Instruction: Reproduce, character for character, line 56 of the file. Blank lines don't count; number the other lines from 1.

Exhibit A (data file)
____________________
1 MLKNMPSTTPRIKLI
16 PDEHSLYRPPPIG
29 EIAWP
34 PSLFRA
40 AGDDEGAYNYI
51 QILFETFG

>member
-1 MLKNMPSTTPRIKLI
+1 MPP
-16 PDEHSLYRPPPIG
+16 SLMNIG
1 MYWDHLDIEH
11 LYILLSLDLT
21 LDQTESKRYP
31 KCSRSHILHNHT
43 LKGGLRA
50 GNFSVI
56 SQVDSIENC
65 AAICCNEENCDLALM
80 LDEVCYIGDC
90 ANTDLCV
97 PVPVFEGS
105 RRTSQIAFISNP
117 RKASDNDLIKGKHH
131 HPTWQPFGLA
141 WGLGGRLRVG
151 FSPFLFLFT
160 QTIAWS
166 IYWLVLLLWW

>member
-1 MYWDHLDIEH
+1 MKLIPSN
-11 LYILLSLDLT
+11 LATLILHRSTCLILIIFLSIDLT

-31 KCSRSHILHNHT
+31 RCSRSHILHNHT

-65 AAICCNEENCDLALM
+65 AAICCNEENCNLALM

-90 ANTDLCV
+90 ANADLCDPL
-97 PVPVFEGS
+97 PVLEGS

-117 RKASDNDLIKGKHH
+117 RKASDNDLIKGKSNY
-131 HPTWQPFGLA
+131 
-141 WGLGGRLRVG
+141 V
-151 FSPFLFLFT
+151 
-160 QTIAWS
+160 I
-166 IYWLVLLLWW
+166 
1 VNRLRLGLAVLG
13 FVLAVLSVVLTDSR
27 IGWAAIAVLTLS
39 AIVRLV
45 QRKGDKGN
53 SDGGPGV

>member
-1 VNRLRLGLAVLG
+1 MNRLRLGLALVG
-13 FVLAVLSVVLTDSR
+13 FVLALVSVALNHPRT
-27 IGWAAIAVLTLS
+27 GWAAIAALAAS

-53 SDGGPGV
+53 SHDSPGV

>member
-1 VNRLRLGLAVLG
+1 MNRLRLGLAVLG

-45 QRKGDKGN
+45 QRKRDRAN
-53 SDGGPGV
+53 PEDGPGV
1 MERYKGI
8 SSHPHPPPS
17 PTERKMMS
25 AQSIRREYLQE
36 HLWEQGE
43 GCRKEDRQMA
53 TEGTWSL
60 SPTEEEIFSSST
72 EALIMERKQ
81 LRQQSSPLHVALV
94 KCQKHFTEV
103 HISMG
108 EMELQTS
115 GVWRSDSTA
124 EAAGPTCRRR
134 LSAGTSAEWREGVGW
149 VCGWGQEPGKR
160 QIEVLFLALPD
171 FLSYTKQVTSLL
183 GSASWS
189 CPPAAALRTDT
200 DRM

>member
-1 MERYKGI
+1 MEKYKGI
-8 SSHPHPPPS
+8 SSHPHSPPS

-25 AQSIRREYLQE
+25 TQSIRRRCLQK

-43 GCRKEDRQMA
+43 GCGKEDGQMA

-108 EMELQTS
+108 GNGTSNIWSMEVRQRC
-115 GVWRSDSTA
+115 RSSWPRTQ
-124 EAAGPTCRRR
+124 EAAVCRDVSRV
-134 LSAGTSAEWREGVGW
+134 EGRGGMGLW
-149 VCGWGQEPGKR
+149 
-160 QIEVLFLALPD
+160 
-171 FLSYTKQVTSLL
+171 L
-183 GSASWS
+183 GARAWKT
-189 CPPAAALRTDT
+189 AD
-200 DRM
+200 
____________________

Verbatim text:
13 FVLAVLSVVLTDSR